79 Animal Adventures in Honor of Shark Week

Blog post by Common Sense Media.  Includes apps, movies games, and more.

Information Literacy/Technology


Free sound effects with licensing information clearly marked for each file.

August AASL Hotlinks

I receive these monthly via email with my membership in AASL, but many of the articles are applicable to all educators. Includes a lot of information on curriculum, assessment, STEM etc.

Wikipedia as an authentic Learning Space

Professional development opportunity provided by EasyBib. Hurry!  The meeting is tomorrow August 7, at 3:00 EDT.

PicMonkey Collage

This blog post from Free Technology for Teachers discusses creative ways to use this new tool effectively.  PicMonkey is free and no login is required.

Sources of my sources: Susan L. Panter (@SLPanter), Joyce Valenza (@Joycevalenza), Robin Bryce (@busybryces), Emily Gover (@Emily_EasyBib)

Summer Reading (MTG): Short Reads

Short Reads (MTG)

Short Reads (MTG)

For my first “Mind the Gap” post, I read a few short non-fiction works.  (I figured I’d ease my way into my reading gap.) All of these are non-fiction or biographies.   The books were short and so are the reviews.  The summaries are from our catalog records.   I’ve tried to include a brief reflection and fiction books to pair.

How Do You Burp in Space? : and Other Tips Every Space Tourist Needs to Know by Susan E. Goodman.  “A non-fiction travel guide to space tourism that includes information about accommodations, attractions, and more.” –Provided by publisher.

Reflection: Quite an interesting book with many facts about past and future trips into outer space.  Focuses on the possibility of space tourism.  Many photos of astronauts accompany the text.  One criticism: the timeline in the back is very cursory.  Many more items could have been added.

Pair with these fiction books:

  • Cottrell Boyce, Frank. Cosmic. New York: Walden Pond Press, 2010. Print.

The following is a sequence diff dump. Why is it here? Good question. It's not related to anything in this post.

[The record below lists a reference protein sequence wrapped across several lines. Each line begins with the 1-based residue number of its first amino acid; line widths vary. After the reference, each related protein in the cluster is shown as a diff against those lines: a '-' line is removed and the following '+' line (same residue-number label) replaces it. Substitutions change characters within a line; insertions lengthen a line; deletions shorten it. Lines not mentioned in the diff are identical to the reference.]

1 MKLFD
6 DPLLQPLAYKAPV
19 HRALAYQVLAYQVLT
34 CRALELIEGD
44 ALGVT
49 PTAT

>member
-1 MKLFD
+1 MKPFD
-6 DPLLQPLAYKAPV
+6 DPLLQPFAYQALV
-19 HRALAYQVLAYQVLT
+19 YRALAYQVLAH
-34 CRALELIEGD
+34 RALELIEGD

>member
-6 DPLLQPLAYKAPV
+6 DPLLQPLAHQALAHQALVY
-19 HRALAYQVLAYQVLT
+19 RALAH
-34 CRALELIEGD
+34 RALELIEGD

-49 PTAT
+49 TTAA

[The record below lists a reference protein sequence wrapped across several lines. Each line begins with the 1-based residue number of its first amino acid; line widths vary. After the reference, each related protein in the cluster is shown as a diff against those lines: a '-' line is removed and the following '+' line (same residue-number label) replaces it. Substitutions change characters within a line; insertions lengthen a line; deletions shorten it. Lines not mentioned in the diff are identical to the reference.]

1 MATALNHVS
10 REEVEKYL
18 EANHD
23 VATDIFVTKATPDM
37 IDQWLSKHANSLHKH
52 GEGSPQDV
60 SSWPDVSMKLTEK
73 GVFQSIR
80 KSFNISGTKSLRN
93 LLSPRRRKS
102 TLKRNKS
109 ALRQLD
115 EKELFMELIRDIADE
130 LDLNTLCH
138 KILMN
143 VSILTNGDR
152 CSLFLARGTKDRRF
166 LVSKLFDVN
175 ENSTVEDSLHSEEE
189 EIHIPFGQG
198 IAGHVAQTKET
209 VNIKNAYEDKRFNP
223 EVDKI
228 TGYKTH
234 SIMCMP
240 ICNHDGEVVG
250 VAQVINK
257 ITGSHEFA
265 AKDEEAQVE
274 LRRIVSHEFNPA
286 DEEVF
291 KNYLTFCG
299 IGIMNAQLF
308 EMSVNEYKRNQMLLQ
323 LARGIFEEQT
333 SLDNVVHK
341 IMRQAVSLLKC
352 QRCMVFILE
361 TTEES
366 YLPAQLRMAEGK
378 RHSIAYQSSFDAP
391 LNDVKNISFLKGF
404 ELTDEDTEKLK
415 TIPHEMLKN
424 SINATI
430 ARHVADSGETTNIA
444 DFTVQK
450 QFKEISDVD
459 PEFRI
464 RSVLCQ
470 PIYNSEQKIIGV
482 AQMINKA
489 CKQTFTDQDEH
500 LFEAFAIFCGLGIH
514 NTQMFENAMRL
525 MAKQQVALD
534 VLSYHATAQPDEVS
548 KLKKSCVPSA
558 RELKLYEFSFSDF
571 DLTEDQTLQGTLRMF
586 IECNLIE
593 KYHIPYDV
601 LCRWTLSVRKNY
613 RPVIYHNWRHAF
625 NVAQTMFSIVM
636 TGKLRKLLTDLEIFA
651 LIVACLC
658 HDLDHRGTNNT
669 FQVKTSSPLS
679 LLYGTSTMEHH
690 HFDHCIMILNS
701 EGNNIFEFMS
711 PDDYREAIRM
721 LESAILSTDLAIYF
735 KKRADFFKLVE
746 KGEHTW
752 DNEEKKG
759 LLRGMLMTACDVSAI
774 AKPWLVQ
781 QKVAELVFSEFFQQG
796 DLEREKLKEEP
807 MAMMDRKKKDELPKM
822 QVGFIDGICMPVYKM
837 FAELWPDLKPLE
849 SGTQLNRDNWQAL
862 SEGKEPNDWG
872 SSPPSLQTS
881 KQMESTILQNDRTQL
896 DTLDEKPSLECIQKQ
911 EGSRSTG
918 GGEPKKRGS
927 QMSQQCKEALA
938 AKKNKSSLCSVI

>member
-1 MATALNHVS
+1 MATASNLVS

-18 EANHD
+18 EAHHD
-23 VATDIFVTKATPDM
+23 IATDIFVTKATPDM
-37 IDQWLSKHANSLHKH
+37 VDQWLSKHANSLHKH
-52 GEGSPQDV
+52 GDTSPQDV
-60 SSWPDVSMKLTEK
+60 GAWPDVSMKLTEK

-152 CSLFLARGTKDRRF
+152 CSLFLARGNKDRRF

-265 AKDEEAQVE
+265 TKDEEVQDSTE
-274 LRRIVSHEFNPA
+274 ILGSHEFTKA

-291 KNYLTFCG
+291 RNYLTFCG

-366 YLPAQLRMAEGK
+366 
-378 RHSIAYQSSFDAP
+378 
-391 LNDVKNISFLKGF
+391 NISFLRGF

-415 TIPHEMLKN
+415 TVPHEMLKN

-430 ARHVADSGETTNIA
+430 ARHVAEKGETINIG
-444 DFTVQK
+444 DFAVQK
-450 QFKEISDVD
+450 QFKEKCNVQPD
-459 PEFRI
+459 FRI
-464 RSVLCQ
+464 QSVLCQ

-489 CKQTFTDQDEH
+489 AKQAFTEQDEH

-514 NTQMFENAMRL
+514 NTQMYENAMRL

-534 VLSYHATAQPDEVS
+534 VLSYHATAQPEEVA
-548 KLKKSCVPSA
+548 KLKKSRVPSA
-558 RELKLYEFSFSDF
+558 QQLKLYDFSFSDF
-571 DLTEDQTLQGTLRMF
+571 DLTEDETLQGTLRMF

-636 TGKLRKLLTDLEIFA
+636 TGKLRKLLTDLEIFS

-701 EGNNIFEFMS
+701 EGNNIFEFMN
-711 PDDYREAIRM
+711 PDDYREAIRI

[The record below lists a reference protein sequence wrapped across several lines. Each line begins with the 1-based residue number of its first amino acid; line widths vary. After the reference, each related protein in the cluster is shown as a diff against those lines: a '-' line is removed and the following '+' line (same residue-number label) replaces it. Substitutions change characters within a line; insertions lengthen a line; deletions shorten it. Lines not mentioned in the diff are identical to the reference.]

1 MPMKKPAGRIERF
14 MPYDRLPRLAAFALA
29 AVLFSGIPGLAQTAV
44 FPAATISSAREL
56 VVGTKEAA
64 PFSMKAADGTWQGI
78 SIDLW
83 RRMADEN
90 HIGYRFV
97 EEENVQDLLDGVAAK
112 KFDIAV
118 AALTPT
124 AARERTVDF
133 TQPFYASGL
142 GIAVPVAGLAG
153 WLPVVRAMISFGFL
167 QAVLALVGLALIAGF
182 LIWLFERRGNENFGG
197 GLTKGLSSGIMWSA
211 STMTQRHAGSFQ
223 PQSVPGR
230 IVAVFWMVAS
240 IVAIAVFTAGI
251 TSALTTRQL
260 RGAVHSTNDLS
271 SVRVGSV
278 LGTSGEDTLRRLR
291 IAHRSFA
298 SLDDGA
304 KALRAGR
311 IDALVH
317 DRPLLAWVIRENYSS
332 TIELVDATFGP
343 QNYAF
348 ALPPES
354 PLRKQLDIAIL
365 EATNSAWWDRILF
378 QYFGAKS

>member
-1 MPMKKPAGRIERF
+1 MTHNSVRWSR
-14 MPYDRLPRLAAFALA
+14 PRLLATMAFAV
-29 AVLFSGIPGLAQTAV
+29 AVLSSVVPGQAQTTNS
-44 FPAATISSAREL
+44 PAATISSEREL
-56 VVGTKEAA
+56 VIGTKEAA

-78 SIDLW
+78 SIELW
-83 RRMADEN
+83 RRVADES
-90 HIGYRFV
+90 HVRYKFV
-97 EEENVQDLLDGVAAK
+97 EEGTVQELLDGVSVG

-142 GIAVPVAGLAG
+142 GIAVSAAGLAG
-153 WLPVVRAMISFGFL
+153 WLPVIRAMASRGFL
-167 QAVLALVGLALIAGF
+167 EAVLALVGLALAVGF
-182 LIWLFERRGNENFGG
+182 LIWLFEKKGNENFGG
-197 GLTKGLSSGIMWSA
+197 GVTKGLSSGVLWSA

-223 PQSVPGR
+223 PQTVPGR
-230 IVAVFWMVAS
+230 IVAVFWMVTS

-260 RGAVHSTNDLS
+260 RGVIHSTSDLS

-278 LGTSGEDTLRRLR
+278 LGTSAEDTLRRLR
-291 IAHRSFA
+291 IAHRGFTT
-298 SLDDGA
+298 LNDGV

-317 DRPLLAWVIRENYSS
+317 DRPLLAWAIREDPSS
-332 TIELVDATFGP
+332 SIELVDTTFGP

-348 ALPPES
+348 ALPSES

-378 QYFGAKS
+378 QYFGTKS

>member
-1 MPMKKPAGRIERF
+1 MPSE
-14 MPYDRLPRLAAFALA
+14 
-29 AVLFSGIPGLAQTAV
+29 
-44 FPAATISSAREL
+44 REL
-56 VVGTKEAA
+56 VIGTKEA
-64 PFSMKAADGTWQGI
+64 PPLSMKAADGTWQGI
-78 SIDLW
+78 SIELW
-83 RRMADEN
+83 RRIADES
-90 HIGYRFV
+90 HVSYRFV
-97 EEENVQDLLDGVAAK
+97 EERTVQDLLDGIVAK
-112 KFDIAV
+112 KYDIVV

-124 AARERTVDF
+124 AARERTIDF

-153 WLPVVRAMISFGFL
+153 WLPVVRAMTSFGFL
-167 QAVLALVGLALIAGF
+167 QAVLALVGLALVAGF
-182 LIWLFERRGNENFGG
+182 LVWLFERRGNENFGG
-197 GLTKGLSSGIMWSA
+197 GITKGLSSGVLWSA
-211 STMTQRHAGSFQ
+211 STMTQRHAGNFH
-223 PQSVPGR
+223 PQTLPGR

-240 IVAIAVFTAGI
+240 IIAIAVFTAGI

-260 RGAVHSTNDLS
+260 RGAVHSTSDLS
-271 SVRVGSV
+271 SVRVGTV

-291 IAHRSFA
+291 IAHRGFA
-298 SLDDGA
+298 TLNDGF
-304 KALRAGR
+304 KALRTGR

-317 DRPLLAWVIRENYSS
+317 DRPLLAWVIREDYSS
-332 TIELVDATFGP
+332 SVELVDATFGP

• Dahl, Roald. Charlie and the great glass elevator : the further adventures of Charlie Bucket and Willie Wonka, chocolate-maker extraordinary. New York: A.A. Knopf, 2001. Print.
  • Horowitz, Anthony. Ark angel. New York: Philomel Books, 2006. Print.
  • Moore, Eva, Joanna Cole, and Bruce Degen. Space explorers. New York: Scholastic, 2000. Print.
  • Reeve, Philip. Larklight, or, The revenge of the white spiders!, or, To Saturn’s rings and back! : a rousing tale of dauntless pluck in the farthest reaches of space. New York: Bloomsbury Children’s Books, 2006. Print.

No Monkeys, No Chocolate 
by Melissa Stewart.  After reading this book, the word “chocolate” may bring to mind not only candy and ice cream, but also lizards, fungi, and monkeys–all part of the cocoa trees’ ecosystem. Includes further information on cocoa and rainforests and suggestions to help save rainforests.

Reflection: I loved that the author talked about all of the “gross” things (ants, maggots, fungi, etc.) that are involved with this ecosystem.  A fun feature of this book is the two tiny book worms, drawn at the bottom of each page, who banter comically about the text.  Very cute!

Pair with these fiction books:

  • Catling, Patrick S. The chocolate touch. New York: Bantam Doubleday Dell Books for Young Readers, 1996. Print.
  • Dahl, Roald. Charlie and the chocolate factory. New York: Knopf, 2005. Print.
  • Smith, Robert K. Chocolate fever. New York: Putnam’s, 1989. Print.